Rex White : Small stature, giant legend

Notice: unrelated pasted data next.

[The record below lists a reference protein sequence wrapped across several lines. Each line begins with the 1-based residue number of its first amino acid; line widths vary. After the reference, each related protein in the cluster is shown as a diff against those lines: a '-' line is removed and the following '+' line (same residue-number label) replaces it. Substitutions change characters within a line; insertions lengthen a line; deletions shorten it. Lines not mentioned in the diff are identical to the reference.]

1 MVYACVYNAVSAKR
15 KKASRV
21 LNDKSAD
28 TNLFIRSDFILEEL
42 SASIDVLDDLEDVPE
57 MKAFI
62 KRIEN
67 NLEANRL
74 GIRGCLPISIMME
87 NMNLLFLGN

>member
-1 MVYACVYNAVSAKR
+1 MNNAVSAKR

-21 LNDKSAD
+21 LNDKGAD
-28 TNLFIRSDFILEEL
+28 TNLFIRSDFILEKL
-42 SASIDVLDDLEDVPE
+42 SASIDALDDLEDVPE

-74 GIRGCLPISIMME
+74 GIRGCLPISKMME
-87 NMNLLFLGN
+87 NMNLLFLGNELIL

Looking back at the 2015 NASCAR Hall of Fame inductee's career MORE: NASCAR Hall of Fame profile of Rex White " NASCAR Hall of Fame by class (Note: This release is part of a series in advance of the 2015 NASCAR Hall of Fame Induction Ceremony in Charlotte, North Carolina, on Jan. 30, broadcast live at 8 p.m. ET on NBC Sports Network, Motor Racing Network Radio and SiriusXM Satellite Radio. Bill Elliott, Fred Lorenzen, Wendell Scott, Joe Weatherly and Rex White are the five 2015 inductees.) DAYTONA BEACH, Fla.– Over the years, NASCAR premier series champions have come in all shapes and sizes – tall, short, muscular and lean. The single constant? It’s impossible to judge a book by its cover. Based upon first impressions, Rex White – at 5 feet 4 inches, weighing just 135 pounds and with his right leg withered by childhood polio – might have seemed the unlikeliest championship contender of all. White , however, was tough as nails fearing neither competitor nor track conditions. He won the 1960 premier series title and posted 28 victories over five seasons, finishing among the top five in nearly half of his 233 starts. "He looked more like a jockey than a race car driver," fellow competitor Buddy Baker told the Gaston Gazette, "but he lived large once they started the race. On short tracks, he was very aggressive. He didn't mind going in the turn with (NASCAR Hall of Famer and three-time premier series champion) Lee Petty and saying, 'I'm inside and if you come down we’re not going to agree on stuff.' "He raced hard." NASCAR Hall of Famer Bobby Allison, the 1983 premier series champion, said, "I admired Rex as a race driver because he was a little guy. I started out small. Seeing him winning encouraged me to chase my dream." What might have been a handicap to many only served as motivation to White , born Aug. 17, 1929 in Taylorsville, N.C. "Most of the lessons I have learned (from childhood illness) have stayed with me all my life," said White in his autobiography "Gold Thunder," written with Dr. Anne B. Jones. "The biggest one was how to conquer fear." White learned to drive at age six, driving a neighbor's truck in surrounding fields. Two years later he was working on his family's Ford Model T. “I was unaware the car on which I labored represented hope to people around me (and) frustration to those trying to stop illegal moonshine," said White . "I saw automobiles as transportation, not the symbol of an upcoming billion-dollar sport." White dropped out of school, moving to the Washington D.C., area where he found employment as a cook and, after marriage, a service station job. A poster advertising stock car races took White to Lanham (Maryland) Speedway where he caught on as an unpaid crew member for 1952 NASCAR Modified champion Frankie Schneider. A year later, White returned to the track with a 1937 Ford purchased for $600 lettered "X." He won his heat race, the semi-main and the feature. "I'd never won a trophy at anything," said White . White made his premier series debut in 1956 on Daytona's beach/road course. In 1958, he teamed with crew chief Louis Clements in an "off the books" program by GM's Chevrolet Division. They won twice in 1958 and five times the following year. The 1959 season also saw the debut of White's iconic No. 4 gold and white Chevrolet. The 1960 season was the first in which White ran a full schedule, going to the post only after he and Clement built a car for a competitor, the sale of which netted $2,000 for their own Chevrolet. White won six times finishing 35 of 40 races among the top 10. White's ninth-place finish at Birmingham, Alabama on Aug. 3 was his worst performance in the year's final 15 races. The championship was a runaway, White beating NASCAR Hall of Famer Richard Petty by nearly 4,000 points. "The thing about Rex is he thinks," said Clements in a 1960 interview with Sports Illustrated. "When he's out on the track, he's planning and figuring out which cars he has to race to stay ahead." Car owner and engine builder Smokey Yunick, quoted in the same article, said, " Rex is not a cautious driver but he know when to use caution." White didn't disagree. "I couldn't run quite as fast as some of those other guys," he said. "So long as I was smart and kept running; if any of those other guys had trouble, I had a chance." White nearly defended his title in 1961 winning seven times but finished second to NASCAR Hall of Famer Ned Jarrett. He added two more top-10 championship finishes before retiring at the conclusion of the 1964 season. Between 1959 and the 1963 seasons, White won more races than any other driver. He won 36 premier series poles – at least one in eight consecutive seasons – and finished second in NASCAR's Short Track late model championship in 1959. In retirement, White has owned an automobile dealership and for 25 years a trucking company, both in the Atlanta area where at age 85 he continues to reside. Named one of NASCAR’s 50 Greatest Drivers in 1998, White holds membership in the International Motorsports Hall of Fame, National Motorsports Press Association Hall of Fame and the Georgia Racing Hall of Fame.